The Adventures of
by Saul Bellow
Original Publisher: Viking
Current Publisher: Penguin
Nathaniel Rich writes:
The Adventures of Augie March is for me the great creation myth of twentieth century American literature. It marks the emergence of a new literary hero, the working-class Jewish quester; a new novelistic form, one based entirely on character instead of, and even to the expense of, plot; and most significantly, a new language. An urban Jewish Midwestern argot that is both vividly realistic yet completely of Bellow’s own invention. It is a language that one must learn by immersion, as in a Berlitz course. Some readers complain that the first forty or fifty pages are slow. The truth is that it takes time to get used to the arrhythmic canter and the slingshot energy of Bellow’s prose. Take, as a single exuberant example, his description of a dispensary:
“...like the dream of a multitude of dentists’ chairs, hundreds of them in a space as enormous as an armory, and green bowls with designs of glass grapes, drills lifted zigzag as insects’ legs, and gas flames on the porcelain swivel trays—a thundery gloom in Harrison Street of limestone county buildings and cumbersome red streetcars....”
Augie March is that rare book that I want climb inside of. It feels insufficient simply to follow the characters and see them through their fates. I read the novel with the irrational hope of being there among them: Grandma Lausch, the “Machiavelli of small street and neighbourhood”; Five Properties, the local urchin made good, with his “Eskimo smile of primitive simplicity opening on Eskimo teeth”; crippled William Einhorn, a “superior man” and his newspaper clipping obsession; his half-brother John Dingbat, the “candy kid of city politics” with his “sharp financial hat” propped over his “absolutely unreasonable face”; Augie’s brother Georgie the Idiot who runs “dragfooted with his stiff idiot’s trot”; beautiful, rash, loving Mimi. The names alone are masterpieces of description and onomatopoeia: Lollie Fewter, Cissy Flexner, Stoney, Kelly Weintraub, Mimi Villars, Happy Kellerman, Mintouchian.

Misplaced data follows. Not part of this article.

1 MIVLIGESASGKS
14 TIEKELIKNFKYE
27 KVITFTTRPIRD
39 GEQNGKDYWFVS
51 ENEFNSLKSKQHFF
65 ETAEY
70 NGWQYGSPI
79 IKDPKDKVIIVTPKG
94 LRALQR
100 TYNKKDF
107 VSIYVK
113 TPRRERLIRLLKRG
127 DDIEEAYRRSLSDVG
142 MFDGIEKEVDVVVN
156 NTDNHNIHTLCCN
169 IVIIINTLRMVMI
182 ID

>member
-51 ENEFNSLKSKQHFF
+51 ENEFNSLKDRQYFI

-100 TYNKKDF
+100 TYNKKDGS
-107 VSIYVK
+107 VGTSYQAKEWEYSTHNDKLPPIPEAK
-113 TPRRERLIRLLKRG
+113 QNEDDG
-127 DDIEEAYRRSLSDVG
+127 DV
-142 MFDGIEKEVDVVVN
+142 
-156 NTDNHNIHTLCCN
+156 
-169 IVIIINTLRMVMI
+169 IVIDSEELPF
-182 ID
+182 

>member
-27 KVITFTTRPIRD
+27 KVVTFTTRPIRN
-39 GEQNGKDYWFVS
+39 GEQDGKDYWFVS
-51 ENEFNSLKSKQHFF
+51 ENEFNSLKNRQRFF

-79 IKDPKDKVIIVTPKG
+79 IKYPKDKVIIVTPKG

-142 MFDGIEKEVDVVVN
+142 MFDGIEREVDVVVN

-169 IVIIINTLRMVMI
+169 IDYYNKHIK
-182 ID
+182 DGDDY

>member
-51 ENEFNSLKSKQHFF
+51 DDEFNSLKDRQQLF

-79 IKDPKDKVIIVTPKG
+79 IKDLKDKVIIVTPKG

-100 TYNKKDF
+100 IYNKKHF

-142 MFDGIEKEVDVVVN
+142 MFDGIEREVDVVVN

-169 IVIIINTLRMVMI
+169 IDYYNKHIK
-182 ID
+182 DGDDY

There is something threatening about all these figures. They are too large, too rich, often too hideous for life. Bellow regards each of them too closely, and with perhaps excessive sensitivity. Such an intense gaze can be uncomfortable—like playing Don’t Blink First against a man without eyelids. Still there’s nowhere I’d rather be than in their company. Bellow’s other great novels are cities to themselves, but Augie March is an entire universe.
Nathaniel Rich is the author of The Mayor’s Tongue, a novel, and San Francisco Noir. He is also an editor at The Paris Review.
Fiction Finalists that Year: Not announced
Fiction Judges that Year: David Dempsey, Leon Edel, Mary McCarthy, Arthur Mizener, Gerald Sykes
The Year in Literature:
- The Pulitzer was not given for Fiction.
- Ernest Hemingway won the Nobel Prize for Literature.
- The Australian band, Augie March, take their name from the title of Bellow’s book. They are known for their descriptive, literary lyrical content.
- The Adventures of Augie March was Saul Bellow’s first National Book Award win, but there were more to come. To this day, he is the only writer to have won the National Book Award three times, and to have been nominated for it six times.
- Saul Bellow Society
- Saul Bellow's Nobel Prize Page
The Nobel Prize in Literature 1976
- Saul Bellow Wikipedia entry
- Saul Bellow on Daily Routines
How writers, artists, and other interesting people organize their days.
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